3
$\begingroup$

If my regression model $$ y_i = \alpha + \beta x_i + \epsilon_i $$

suffers from OVB the error contains one variable which we assume correlated with $$ \epsilon_i = \gamma w_i + u_i $$

my estimate of $\beta$ will be biased by a component which depends on $\gamma Cov(x_i,w_i)$. I would colloquially say that OLS can't distinguish between variation that's due solely to $x_i$ from variation that's shared with the omitted variable. Can it then be said the parameter in the model is not uniquely identified in the original model? Are identification and endogeneity the same thing here? And if yes, is that always the case?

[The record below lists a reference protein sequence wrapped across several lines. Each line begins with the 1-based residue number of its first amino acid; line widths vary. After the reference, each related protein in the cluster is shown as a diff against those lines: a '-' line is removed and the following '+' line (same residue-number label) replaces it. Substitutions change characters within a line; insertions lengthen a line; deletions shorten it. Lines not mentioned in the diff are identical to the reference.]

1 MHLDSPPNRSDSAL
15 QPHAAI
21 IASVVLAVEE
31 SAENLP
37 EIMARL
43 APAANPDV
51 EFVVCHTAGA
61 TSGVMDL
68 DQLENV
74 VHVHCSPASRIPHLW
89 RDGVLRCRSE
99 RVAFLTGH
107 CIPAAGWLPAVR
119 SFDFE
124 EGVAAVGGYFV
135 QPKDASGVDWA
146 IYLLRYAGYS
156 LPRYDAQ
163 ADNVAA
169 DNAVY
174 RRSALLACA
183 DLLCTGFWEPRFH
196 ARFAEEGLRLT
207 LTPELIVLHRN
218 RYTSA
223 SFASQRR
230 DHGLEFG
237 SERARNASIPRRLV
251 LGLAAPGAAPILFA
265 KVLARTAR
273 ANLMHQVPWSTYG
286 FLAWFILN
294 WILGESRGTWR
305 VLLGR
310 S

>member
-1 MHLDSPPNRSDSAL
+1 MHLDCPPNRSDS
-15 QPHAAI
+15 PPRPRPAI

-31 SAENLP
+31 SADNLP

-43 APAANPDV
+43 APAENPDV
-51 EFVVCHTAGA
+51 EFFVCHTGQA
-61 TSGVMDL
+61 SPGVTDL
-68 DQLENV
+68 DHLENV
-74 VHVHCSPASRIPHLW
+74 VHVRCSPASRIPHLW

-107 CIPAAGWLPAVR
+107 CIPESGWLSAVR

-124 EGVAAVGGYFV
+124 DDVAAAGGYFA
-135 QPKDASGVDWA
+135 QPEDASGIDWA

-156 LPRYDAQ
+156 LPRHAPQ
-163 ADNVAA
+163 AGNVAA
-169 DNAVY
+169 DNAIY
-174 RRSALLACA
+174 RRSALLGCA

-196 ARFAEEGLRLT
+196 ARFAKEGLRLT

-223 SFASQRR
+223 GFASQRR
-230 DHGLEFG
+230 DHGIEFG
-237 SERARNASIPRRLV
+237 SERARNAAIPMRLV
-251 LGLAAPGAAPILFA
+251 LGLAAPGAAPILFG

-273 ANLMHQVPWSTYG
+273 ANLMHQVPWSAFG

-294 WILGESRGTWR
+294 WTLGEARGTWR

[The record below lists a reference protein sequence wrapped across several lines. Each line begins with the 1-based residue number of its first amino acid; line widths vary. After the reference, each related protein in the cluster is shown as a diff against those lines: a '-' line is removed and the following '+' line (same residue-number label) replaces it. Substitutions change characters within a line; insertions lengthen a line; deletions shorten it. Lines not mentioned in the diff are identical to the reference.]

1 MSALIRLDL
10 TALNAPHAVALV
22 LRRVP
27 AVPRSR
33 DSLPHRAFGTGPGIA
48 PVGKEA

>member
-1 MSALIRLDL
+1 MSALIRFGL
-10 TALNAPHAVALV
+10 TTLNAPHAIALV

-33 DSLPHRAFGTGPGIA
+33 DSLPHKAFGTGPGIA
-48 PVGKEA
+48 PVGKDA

$\endgroup$

1 Answer 1

8
$\begingroup$

From the tag:

A model is identifiable if a single set of parameters can be found that will yield the best fit.

Unidentifiability is typically used to mean the model can't uniquely assign values to the coefficients of two parameters, but in your case, there is no parameter for the omitted variable, so there is no possibility for unidentifiability (otherwise it wouldn't be omitted in the first place).

Hence I would not call this unidentified, or unidentifiable.

$\endgroup$

Your Answer

By clicking “Post Your Answer”, you agree to our terms of service and acknowledge you have read our privacy policy.

Not the answer you're looking for? Browse other questions tagged or ask your own question.